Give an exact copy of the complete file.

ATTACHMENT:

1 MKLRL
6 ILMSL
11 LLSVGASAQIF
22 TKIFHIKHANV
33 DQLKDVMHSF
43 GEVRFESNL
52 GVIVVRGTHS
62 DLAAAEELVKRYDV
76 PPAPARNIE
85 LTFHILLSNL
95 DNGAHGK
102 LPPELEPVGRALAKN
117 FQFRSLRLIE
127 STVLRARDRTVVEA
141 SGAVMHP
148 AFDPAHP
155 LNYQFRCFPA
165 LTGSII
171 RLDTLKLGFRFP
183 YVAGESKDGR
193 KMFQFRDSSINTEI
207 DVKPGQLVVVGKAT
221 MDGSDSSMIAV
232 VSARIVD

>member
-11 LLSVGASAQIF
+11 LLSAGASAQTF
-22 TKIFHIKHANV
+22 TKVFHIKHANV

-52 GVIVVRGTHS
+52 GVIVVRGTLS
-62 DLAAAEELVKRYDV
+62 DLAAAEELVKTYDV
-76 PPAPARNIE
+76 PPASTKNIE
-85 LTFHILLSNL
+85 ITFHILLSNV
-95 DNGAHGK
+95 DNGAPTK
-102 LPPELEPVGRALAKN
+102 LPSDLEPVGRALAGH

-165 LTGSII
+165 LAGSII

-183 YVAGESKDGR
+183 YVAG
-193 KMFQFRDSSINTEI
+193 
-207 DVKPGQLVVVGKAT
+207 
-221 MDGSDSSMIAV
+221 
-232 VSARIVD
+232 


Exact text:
1 MKLRL
6 ILMSL
11 LLSVGASAQIF
22 TKIFHIKHANV
33 DQLKDVMHSF
43 GEVRFESNL
52 GVIVVRGTHS
62 DLAAAEELVKRYDV
76 PPAPARNIE
85 LTFHILLSNL
95 DNGAHGK
102 LPPELEPVGRALAKN
117 FQFRSLRLIE
127 STVLRARDRTVVEA
141 SGAVMHP
148 AFDPAHP
155 LNYQFRCFPA
165 LTGSII
171 RLDTLKLGFRFP
183 YVAGESKDGR
193 KMFQFRDSSINTEI
207 DVKPGQLVVVGKAT
221 MDGSDSSMIAV
232 VSARIVD

>member
-11 LLSVGASAQIF
+11 LLSAGASAQTF
-22 TKIFHIKHANV
+22 TKVFHIKHANV

-52 GVIVVRGTHS
+52 GVIVVRGTLS
-62 DLAAAEELVKRYDV
+62 DLAAAEELVKTYDV
-76 PPAPARNIE
+76 PPASTKNIE
-85 LTFHILLSNL
+85 ITFHILLSNV
-95 DNGAHGK
+95 DNGAPTK
-102 LPPELEPVGRALAKN
+102 LPSDLEPVGRALAGH

-165 LTGSII
+165 LAGSII

-183 YVAGESKDGR
+183 YVAG
-193 KMFQFRDSSINTEI
+193 
-207 DVKPGQLVVVGKAT
+207 
-221 MDGSDSSMIAV
+221 
-232 VSARIVD
+232 